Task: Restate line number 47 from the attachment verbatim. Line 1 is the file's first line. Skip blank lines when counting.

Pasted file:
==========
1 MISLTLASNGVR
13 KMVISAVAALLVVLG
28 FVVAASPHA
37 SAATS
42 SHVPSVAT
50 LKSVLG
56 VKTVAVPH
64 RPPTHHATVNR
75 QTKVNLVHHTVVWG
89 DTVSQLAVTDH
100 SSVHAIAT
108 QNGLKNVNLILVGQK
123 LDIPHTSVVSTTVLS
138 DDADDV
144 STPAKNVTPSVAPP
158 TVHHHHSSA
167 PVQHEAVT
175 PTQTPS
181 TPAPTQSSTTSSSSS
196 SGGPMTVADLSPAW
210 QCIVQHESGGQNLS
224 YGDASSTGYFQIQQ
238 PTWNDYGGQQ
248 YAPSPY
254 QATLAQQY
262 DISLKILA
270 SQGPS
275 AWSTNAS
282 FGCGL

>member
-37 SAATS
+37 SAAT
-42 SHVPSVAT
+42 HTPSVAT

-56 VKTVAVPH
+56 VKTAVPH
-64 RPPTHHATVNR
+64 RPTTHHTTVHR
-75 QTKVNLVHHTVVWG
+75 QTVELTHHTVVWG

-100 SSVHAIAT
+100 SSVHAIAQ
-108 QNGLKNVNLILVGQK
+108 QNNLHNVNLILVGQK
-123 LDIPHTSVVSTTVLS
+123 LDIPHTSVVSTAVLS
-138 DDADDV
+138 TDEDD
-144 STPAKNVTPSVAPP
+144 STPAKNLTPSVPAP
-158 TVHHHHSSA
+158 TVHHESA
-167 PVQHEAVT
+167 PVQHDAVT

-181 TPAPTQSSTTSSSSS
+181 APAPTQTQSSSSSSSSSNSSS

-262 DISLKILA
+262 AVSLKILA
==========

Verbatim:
-138 DDADDV